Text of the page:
A “Living Bandage” For Knee Injuries

Over one million people a year in the United States and Europe alone suffer from meniscal tears. Scientists at the Universities of Liverpool and Bristol have tested a “living bandage” comprised of stem cells to repair such injuries. The difficulty in treating this common sports knee injury is that more than 90% of tears occur in the meniscus’ “white zone” where there is a great lack of blood supply.

Azellon has designed the Cell Bandage which encourages cell growth of the meniscal tissue in order for the tear to repair itself. The prototype was trialed in five patients with white zone meniscal tears. Stem cells which were harvested in the patient’s bone marrow were grown for two weeks and then delivered into the site of injury. The Cell Bandage was then implanted into the middle of the meniscal tear, and cartilage was sewn around the bandage to secure it in place.

12 months post-op, all five patients had an intact meniscus. 24 months post-op, three of the five still had success and returned to normal knee function. The other two of the five had removal of the meniscus due to the return of symptoms or a new tear.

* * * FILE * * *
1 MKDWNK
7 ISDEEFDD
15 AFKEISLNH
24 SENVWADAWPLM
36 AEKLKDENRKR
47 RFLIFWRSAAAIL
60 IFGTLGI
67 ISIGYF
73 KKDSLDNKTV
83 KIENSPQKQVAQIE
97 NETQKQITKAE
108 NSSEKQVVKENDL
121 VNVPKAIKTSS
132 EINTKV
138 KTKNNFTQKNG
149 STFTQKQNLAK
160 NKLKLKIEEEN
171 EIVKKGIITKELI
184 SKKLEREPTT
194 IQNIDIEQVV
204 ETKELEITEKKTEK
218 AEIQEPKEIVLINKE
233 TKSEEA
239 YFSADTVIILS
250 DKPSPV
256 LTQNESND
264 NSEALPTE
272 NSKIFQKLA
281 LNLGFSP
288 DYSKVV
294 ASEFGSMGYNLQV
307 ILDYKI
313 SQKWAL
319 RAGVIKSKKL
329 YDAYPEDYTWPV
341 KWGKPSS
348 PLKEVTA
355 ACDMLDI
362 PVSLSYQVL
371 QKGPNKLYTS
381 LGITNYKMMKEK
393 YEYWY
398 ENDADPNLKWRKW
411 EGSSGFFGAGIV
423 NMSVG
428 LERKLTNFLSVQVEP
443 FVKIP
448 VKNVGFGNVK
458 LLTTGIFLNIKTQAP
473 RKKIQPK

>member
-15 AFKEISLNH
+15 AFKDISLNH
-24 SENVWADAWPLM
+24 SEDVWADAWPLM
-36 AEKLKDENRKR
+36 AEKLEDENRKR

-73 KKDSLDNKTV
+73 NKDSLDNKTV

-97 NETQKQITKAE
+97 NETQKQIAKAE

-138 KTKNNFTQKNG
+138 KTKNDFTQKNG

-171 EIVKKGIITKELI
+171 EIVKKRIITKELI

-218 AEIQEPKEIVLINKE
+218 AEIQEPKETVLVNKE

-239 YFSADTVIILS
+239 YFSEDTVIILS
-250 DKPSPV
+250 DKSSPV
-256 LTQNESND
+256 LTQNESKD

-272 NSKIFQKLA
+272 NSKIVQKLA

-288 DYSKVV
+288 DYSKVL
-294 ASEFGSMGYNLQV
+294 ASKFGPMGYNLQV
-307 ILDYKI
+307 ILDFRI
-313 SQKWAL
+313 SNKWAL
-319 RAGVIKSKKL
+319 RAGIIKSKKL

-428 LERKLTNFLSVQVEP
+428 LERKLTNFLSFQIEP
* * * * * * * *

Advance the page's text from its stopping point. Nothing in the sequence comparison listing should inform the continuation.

Chair of Stem Cell Biology at the University of Liverpool and Founder and Chief Scientific Officer of Azellon, Anthony Hollander says, “The Cell Bandage trial results are very encouraging and offer a potential alternative to surgical removal that will repair the damaged tissue and restore full knee function. We are currently developing an enhanced version of the Cell Bandage using donor stem cells, which will reduce the cost of the procedure and remove the need for two operations.”

Professor Ashley Blom, Head of Orthopedic Surgery at the University of Bristol commented: “The Cell Bandage offers an exciting potential new treatment option for surgeons that could particularly benefit younger patients and athletes by reducing the likelihood of early onset osteoarthritis after meniscectomy.”


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